“THE HOSPICE IS LIFE CHANGING”
Our doctors and nurses cared for Anthony at the hospice in July 2020 after he was diagnosed with cancer.
“It all started when I woke up feeling quite uncomfortable one day
I told my wife Arlene, that I didn’t feel right. That day we were going to a funeral, but I had to leave early because of my pain. I called an ambulance, but I didn’t fit their criteria, so I had to drive myself to hospital despite the terrible pain I was in.
In hospital I was diagnosed with a tumour. At that point, the idea was to give me chemotherapy to shrink it and cut it out. I was operated on straight away and given a stoma, but when I came round, I was told the doctors couldn’t cut it out like originally planned because the tumour was like jam – sticky.
When Anthony began chemotherapy he became very ill
“I had bad vomiting, about 100 times a day and hiccups,” he explains, “Every time something touched my tongue, I was ill. It was hell on earth. I lost lots and lots of water and my kidneys shut down. Things got so bad I collapsed outside the hospital once.”
Over the next six to seven months Anthony continually struggled with vomiting, hiccups and pain and was in and out of hospital on six separate occasions
“On the wards, I was surrounded by strange faces. It was scary, and I couldn’t even have a visitor because of of COVID.”
It was difficult for Arlene to see her partner so unwell too
“I sometimes thought there’s no end to this when Anthony was so sick,” says Arlene, “And it was so difficult not being able to visit him in hospital. While he was in there my own wellbeing was really going downhill. I wasn’t sleeping or eating and I was crying every day. We’ve always been a couple who have something to talk or laugh about but when I was ringing him in hospital I couldn’t have a conversation with him. I felt like I had nothing to say apart from “Hi, How are you doing?” Anthony didn’t seem to be getting any better either. When your partner is so unwell and you can’t see them, it’s very hard and daunting.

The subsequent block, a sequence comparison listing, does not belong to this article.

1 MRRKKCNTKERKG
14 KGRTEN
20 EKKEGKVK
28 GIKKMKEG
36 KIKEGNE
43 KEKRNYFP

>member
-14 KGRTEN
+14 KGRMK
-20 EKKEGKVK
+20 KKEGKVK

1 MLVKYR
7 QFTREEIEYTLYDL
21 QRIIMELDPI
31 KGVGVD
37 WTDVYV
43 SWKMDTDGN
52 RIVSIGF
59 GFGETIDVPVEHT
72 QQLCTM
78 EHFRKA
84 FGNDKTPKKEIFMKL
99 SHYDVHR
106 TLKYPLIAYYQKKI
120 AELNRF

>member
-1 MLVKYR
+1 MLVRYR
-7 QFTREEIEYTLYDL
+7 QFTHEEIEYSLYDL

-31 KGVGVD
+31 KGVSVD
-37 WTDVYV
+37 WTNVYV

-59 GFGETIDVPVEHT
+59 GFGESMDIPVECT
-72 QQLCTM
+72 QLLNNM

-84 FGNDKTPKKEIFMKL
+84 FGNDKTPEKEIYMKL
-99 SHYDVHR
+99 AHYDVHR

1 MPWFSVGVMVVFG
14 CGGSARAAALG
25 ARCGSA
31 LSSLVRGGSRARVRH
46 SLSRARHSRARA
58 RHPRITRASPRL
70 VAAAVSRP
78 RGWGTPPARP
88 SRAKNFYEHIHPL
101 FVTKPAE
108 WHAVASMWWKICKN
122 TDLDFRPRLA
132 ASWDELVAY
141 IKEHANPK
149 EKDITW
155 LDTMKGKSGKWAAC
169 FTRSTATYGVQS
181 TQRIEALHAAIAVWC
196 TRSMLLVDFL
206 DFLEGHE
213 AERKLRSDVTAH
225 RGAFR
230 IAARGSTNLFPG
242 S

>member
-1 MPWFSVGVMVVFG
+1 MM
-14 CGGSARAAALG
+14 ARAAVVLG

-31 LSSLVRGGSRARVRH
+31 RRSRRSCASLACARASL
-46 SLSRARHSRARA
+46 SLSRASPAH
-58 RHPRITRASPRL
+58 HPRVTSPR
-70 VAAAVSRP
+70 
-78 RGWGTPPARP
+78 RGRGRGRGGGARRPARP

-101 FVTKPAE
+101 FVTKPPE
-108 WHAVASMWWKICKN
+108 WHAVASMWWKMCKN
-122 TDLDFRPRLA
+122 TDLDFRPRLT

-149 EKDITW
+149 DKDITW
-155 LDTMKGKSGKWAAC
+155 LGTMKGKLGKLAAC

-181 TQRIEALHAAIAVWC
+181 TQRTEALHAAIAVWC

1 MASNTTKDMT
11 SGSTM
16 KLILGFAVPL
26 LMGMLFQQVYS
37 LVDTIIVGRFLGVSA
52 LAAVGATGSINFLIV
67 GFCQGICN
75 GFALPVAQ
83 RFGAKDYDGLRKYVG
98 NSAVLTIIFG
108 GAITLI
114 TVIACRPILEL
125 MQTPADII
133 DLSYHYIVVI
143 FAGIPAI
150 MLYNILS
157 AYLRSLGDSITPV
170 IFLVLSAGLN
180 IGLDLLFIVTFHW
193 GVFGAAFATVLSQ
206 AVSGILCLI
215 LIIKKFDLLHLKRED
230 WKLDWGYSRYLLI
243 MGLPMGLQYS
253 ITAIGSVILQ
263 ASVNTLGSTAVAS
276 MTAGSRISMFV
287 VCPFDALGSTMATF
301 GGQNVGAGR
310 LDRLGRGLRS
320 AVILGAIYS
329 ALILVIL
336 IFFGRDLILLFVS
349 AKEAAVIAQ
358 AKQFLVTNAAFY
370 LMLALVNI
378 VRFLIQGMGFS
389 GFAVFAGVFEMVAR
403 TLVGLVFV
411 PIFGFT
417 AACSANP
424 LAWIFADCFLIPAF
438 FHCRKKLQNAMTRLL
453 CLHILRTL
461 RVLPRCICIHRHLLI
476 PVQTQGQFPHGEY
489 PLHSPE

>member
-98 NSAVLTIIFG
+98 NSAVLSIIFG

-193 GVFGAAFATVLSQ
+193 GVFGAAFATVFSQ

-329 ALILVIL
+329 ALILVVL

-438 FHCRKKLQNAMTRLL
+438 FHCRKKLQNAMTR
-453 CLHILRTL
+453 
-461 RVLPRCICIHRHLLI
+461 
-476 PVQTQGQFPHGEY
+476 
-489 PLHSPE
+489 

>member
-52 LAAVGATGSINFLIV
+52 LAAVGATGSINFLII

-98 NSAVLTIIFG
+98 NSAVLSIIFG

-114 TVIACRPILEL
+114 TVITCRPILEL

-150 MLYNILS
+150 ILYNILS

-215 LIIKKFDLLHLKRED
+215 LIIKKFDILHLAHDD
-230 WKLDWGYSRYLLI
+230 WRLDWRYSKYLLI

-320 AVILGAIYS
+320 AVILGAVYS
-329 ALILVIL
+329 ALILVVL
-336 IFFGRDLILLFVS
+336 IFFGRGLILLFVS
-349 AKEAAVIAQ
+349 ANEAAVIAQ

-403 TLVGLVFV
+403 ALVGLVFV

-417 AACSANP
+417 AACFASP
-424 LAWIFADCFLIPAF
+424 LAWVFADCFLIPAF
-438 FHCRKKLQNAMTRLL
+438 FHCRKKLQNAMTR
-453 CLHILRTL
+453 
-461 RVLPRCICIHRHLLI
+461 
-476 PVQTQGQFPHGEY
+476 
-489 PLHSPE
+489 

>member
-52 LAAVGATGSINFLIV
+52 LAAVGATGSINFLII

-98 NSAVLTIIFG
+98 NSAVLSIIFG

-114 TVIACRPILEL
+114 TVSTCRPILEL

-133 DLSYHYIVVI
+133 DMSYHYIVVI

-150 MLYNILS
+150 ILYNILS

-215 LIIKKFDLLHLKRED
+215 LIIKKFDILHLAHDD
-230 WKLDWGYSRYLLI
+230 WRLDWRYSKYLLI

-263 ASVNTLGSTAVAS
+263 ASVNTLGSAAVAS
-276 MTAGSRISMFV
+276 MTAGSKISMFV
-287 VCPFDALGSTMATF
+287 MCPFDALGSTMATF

Going home to an empty house would bring to life that things weren’t in my control, and I couldn’t see my family or even have a hug from anyone because of COVID. It was a really tough time.
While Anthony continued to struggle with being so unwell, he didn’t realise that his cancer was terminal
“At no point was I told my cancer was terminal until I went for an MRI and was told out of the blue,” says Anthony.
After one hospital stay doctors recommended that Anthony be put in touch with St Catherine’s Hospice whose nurses could visit him at home
“Hospice nurses started coming to our house and they took control of my illness.”
“When the hospice nurses came to our home they were so respectable and understanding as we were both a bit scared about Anthony being referred to the hospice,” shares Arlene.
“I thought a hospice was for someone who was effectively dying. When you hear the word, you immediately think the worse, that you’re on your way out” explains Anthony but I concentrated on what St Catherine’s could do to help me. Now I know that when a hospice gets involved in your care, it’s not necessarily the case that you’re dying. Palliative care can keep you stable and do other things to help you and your quality of life”
“I thought exactly the same,” adds Arlene, “That hospices were just a place where people died.”
Watch more from Anthony and Arlene in our video call with them below:
Even with St Catherine’s nurses visiting the couple at home, Anthony was still having problems with his sickness and hiccups